I first learned to make olla gitana in the kitchen of Valentina, a gifted home cook in Murcia (who also happens to be my boyfriend’s mother). The recipe that follows is based on Valentina’s version with some additions, such as pears, inspired by several recipes I found in local cookbooks, including a tome on regional gastronomy entitled, “Region de Murcia – El libro de la gastronomía.”

    Most traditional recipes call for saffron, which imparts the dish with a golden hue and smoky essence. However, due to the cost of this luxury spice, many home cooks I have met here use a natural yellow food color instead, as brightness is considered an essential quality. An olla gitana without saffron is delicious in its own right, but a pinch of saffron certainly deepens the regional flavor of the stew.

    1 cup dried chickpeas, soaked overnight

    1 cup dried white beans (such as Great Northern, navy or cannellini beans), soaked overnight

    2 quarts plus 3 cups water

    2 teaspoons salt

    ½ pound Italian flat beans or green beans, trimmed and cut into 1 ½ -2-inch lengths

    1 pound pumpkin or butternut squash, peeled and cut into 2-inch cubes

    3 medium potatoes, peeled and quartered

    3 medium or 4 small, slightly underripe pears, peeled, halved and cored

    4 tablespoons extra virgin olive oil

    1 large yellow onion, diced

    2 medium ripe tomatoes, peeled and chopped, or grated (see note below)

    1 teaspoon sweet paprika

    A pinch of saffron threads

    ½ teaspoon dried mint

    Salt and pepper to taste

    Drain chickpeas and white beans and rinse well. Transfer to a large pot and add the water; bring to a boil. Allow to gently boil over medium heat for 10 minutes, then skim off and discard any foam that has collected on the surface. Reduce heat to medium-low and simmer until chickpeas and beans are partially tender, after about 45 minutes. Add the salt and green beans, pumpkin, potatoes and pears. Return to a simmer and cook uncovered until vegetables have softened, another 20 minutes or so.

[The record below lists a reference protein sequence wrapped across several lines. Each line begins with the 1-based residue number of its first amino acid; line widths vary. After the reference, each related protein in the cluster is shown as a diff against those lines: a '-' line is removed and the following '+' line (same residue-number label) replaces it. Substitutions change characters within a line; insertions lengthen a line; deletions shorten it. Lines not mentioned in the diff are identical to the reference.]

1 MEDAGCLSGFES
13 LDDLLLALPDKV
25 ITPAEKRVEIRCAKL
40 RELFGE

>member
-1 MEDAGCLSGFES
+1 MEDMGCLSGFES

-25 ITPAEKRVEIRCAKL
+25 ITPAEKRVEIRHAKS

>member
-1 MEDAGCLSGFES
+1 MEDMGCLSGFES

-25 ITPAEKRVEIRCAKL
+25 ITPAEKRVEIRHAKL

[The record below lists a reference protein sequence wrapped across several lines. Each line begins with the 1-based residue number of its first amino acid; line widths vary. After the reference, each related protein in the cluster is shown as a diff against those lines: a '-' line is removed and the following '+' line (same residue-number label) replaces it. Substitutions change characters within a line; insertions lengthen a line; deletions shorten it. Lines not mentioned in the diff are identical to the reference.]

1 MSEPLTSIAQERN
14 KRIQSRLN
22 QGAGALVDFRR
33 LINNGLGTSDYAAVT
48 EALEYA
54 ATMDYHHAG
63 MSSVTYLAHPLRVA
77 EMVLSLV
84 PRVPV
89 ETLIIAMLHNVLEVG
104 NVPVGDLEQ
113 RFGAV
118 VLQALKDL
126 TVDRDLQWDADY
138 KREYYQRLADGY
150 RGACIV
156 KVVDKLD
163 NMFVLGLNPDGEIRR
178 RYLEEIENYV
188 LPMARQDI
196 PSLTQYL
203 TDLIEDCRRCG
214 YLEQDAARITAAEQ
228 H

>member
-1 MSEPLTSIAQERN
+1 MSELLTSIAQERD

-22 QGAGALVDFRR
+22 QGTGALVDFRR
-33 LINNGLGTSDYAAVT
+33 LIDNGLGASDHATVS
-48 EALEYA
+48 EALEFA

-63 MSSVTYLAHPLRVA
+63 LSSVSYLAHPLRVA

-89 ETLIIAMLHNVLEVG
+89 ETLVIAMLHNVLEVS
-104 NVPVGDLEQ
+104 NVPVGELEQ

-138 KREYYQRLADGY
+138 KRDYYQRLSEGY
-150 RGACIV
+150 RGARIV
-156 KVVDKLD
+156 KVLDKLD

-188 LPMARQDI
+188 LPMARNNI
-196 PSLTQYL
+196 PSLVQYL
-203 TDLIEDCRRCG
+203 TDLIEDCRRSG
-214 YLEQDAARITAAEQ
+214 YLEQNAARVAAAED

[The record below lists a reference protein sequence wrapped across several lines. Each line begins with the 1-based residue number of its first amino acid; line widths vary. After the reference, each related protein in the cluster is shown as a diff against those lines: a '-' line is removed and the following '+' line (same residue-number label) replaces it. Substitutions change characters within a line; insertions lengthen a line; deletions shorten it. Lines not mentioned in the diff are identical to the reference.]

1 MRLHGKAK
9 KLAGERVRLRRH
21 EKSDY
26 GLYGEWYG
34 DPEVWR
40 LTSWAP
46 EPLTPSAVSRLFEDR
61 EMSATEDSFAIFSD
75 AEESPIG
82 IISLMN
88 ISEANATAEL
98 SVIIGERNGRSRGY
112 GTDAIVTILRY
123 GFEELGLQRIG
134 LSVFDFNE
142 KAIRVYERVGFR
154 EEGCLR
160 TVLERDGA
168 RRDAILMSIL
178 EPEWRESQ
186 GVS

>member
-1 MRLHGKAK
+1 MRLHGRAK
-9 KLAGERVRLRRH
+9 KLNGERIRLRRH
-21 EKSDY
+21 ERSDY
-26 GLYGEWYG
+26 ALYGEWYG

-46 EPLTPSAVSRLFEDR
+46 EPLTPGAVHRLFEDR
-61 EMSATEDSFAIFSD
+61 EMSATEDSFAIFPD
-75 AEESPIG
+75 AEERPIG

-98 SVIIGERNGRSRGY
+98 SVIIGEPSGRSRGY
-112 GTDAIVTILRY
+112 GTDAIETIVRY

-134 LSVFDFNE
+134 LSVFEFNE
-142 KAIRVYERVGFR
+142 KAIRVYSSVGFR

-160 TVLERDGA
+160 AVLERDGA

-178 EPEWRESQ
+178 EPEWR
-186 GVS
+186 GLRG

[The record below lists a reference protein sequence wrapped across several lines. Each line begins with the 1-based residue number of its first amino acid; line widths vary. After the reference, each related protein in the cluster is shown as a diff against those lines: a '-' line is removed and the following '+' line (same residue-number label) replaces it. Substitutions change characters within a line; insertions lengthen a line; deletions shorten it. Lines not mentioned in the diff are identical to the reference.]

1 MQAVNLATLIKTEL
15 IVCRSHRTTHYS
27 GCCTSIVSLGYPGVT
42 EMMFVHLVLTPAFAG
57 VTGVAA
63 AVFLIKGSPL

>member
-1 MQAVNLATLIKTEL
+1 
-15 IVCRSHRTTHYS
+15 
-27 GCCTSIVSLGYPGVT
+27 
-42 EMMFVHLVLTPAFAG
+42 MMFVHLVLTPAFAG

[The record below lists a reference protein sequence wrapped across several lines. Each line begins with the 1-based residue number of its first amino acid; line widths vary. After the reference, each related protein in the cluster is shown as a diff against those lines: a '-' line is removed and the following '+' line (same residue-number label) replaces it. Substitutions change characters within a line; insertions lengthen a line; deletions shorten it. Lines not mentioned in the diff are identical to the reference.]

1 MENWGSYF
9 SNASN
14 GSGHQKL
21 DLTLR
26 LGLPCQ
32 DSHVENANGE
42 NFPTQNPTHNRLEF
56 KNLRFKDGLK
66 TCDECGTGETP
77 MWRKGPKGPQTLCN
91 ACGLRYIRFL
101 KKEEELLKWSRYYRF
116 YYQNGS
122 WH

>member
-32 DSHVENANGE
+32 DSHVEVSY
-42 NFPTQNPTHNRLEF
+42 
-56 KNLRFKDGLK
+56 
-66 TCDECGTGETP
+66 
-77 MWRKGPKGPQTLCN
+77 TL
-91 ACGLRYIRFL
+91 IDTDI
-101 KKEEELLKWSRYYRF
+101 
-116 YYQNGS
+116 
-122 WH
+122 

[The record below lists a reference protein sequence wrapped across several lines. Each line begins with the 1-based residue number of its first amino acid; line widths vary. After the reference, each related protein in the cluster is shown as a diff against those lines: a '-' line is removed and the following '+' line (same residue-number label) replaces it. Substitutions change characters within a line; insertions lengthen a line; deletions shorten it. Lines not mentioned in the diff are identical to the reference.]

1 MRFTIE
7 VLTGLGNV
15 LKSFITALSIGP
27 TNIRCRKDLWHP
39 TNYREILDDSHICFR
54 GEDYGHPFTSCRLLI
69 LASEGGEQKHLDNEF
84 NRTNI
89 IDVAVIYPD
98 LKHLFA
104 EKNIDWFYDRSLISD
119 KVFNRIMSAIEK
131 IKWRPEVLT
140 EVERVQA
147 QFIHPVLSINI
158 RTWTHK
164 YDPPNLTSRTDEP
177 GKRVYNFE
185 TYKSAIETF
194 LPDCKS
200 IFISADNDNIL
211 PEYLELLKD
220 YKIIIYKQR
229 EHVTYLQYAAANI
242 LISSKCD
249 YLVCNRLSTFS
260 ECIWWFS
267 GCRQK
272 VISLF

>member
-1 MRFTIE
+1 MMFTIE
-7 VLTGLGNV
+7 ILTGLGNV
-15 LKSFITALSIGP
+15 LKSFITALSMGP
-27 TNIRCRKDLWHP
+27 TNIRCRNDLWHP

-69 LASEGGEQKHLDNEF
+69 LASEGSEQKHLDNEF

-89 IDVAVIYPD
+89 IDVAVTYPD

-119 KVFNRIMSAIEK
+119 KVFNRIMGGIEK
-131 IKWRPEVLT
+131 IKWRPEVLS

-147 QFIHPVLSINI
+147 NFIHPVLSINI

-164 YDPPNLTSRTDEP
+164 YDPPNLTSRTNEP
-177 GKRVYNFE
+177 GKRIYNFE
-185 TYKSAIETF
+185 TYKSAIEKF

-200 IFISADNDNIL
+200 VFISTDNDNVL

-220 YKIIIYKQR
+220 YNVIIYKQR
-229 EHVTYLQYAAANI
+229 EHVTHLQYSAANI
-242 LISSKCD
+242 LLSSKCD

Meanwhile, heat olive oil in a frying pan over medium heat. Add onion and sauté until translucent and just beginning to turn golden. Then add tomatoes and cook, stirring frequently, until reduced, about 7 minutes. Remove sauce from heat and stir in paprika (Valentina says that adding paprika over heat can make it turn bitter). The sauce will have a paste-like consistency. Add to the pot with the cooked beans and vegetables, stirring to distribute the color and flavor.

    Crush saffron threads between your fingers and add to the pot; stir in mint. Simmer for another 10-15 minutes, until flavors are blended. Vegetables will be falling-apart tender.

    If you find the broth is too thin, remove ½ cup of the cooked chickpeas and white beans from the pot and mash to a purée in a mortar and pestle (or using a food processor). Return purée to the stew.

    Remove stew from heat, and allow it to rest for 10 minutes before serving, giving flavors time to settle. Taste for seasoning, adding salt and pepper to taste.

    I particularly enjoy this stew with a warming glass of hearty red wine, such as  Monastrell from Jumilla, a wine-producing zone in Murcia.

    Yield: 6-8 servings

    NOTE: Grating is a quick and easy way to peel tomatoes, and is a favorite method of many Spanish cooks. Cut the tomato in half (from top to bottom), and gently grate over a bowl, flesh side-down, using the large holes of the grater. The tougher skin will not pass through the holes, and you will be left with a tomato purée perfect for sautéing in this recipe.